In brief: In a new report, Internet provider AT&T said that scans for vulnerable IoT devices spiked in the first half of 2016, months before the Mirai botnet, made up largely of IoT devices, launched denial of service attacks on DYN and other targets.
In-brief: AT&T is partnering with Gemalto to offer lifecycle management features for Internet of Things devices, as the telecommunications giant targets automotive telematics, infotainment, and smart safety services.
In-brief: New guidelines from a leading mobile industry trade group seek to set standards for securing deployments of Internet of Things device.
In-brief: Gemalto said in a statement Friday that it will investigate reports that the company was the victim of a sophisticated campaign of espionage by the U.S. National Security Agency and Britain’s GCHQ.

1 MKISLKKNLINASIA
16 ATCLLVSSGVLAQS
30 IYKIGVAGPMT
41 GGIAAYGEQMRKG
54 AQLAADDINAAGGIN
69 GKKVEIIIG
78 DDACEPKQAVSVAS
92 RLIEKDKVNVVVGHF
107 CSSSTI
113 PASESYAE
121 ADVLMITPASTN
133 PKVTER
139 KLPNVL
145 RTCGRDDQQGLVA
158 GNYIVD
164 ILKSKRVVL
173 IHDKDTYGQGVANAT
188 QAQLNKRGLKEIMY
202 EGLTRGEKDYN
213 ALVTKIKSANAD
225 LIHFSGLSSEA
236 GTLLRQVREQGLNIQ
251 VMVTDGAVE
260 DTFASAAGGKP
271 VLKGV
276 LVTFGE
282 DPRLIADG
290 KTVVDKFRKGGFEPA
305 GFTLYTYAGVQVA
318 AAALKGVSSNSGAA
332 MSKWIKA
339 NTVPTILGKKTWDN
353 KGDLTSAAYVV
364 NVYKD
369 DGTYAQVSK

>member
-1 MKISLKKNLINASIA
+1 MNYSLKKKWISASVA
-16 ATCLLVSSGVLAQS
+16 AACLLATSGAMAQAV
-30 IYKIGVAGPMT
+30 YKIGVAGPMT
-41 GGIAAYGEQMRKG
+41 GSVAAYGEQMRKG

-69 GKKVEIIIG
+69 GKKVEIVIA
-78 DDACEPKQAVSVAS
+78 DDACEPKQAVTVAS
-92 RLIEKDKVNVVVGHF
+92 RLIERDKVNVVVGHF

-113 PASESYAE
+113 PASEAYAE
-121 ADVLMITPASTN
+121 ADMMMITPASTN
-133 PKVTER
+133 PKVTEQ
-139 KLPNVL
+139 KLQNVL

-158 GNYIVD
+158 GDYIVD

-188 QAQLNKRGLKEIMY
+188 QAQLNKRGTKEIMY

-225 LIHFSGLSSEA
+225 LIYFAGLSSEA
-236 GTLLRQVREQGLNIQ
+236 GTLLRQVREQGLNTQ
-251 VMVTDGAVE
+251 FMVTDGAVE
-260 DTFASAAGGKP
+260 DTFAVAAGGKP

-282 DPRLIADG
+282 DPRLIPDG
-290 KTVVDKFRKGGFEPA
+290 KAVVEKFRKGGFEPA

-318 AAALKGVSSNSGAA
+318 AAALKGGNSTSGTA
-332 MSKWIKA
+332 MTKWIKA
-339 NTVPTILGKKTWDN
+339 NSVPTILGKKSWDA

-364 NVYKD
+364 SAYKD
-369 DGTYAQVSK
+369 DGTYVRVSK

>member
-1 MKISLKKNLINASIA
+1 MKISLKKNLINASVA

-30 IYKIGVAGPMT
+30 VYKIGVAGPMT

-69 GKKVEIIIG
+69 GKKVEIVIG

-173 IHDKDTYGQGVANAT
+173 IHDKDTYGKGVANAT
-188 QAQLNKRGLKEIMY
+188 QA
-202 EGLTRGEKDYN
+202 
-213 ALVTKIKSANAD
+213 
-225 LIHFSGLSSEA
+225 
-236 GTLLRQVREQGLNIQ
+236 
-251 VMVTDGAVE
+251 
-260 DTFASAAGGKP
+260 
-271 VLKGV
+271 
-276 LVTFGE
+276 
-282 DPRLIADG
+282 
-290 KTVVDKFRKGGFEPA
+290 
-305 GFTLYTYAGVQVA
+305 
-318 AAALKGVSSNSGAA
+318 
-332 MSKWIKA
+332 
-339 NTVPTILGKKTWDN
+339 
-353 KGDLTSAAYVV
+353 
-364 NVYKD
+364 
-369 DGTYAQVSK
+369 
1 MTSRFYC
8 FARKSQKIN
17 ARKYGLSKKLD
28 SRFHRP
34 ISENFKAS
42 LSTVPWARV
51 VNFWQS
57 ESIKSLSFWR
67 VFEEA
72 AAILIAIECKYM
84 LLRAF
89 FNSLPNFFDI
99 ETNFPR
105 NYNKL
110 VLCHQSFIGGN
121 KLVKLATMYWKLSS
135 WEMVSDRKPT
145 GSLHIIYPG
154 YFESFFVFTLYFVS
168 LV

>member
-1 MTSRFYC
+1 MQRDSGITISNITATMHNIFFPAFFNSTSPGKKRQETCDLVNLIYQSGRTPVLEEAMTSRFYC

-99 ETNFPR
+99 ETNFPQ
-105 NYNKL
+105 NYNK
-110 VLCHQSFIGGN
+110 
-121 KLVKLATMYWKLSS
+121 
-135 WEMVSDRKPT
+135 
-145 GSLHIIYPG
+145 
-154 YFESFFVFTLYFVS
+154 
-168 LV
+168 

Steve Lawson at IDG News Service has an interesting article that notes AT&T’s certification of the U-blox SARA-U260 model, which is dubbed “the world’s smallest 3G module.” The 16 x 26 millimeter device is seen as a harbinger of the kind of low power device that will greatly expand the Internet of Things. The SARA-U260 is designed to transmit small amounts of data over 3G networks and could enable a new generation of even smaller and smarter devices – from Smartmeters to wearable technology to connected cars. The U260 has features that support applications from voice calling to auto industry telematics to retail point-of-sale terminals and handheld devices, according to U-blox. It uses A-GPS (Assisted Global Positioning System) and a technology called CellLocate that uses nearby cellular towers to triangulate a location in situations where GPS isn’t available. 3G and 2G networks are being replaced by 4G and even 5G networks for most consumer smart phones. But the technology still works great […]